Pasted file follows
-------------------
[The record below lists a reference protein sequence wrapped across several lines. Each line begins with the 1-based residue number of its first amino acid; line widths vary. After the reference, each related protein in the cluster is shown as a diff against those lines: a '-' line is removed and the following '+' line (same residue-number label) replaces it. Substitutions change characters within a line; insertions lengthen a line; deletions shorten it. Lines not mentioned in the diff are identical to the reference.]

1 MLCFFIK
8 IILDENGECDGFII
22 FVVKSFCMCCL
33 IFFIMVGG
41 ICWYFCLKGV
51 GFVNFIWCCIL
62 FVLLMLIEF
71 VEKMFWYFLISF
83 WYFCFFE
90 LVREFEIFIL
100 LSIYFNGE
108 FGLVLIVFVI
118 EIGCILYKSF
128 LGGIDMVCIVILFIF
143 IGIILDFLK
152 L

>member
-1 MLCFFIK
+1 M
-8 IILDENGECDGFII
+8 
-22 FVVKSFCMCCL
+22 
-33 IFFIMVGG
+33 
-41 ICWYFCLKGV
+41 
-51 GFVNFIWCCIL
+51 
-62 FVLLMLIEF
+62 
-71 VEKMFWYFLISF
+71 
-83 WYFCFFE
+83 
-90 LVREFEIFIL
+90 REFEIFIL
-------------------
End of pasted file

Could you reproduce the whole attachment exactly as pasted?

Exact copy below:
[The record below lists a reference protein sequence wrapped across several lines. Each line begins with the 1-based residue number of its first amino acid; line widths vary. After the reference, each related protein in the cluster is shown as a diff against those lines: a '-' line is removed and the following '+' line (same residue-number label) replaces it. Substitutions change characters within a line; insertions lengthen a line; deletions shorten it. Lines not mentioned in the diff are identical to the reference.]

1 MLCFFIK
8 IILDENGECDGFII
22 FVVKSFCMCCL
33 IFFIMVGG
41 ICWYFCLKGV
51 GFVNFIWCCIL
62 FVLLMLIEF
71 VEKMFWYFLISF
83 WYFCFFE
90 LVREFEIFIL
100 LSIYFNGE
108 FGLVLIVFVI
118 EIGCILYKSF
128 LGGIDMVCIVILFIF
143 IGIILDFLK
152 L

>member
-1 MLCFFIK
+1 M
-8 IILDENGECDGFII
+8 
-22 FVVKSFCMCCL
+22 
-33 IFFIMVGG
+33 
-41 ICWYFCLKGV
+41 
-51 GFVNFIWCCIL
+51 
-62 FVLLMLIEF
+62 
-71 VEKMFWYFLISF
+71 
-83 WYFCFFE
+83 
-90 LVREFEIFIL
+90 REFEIFIL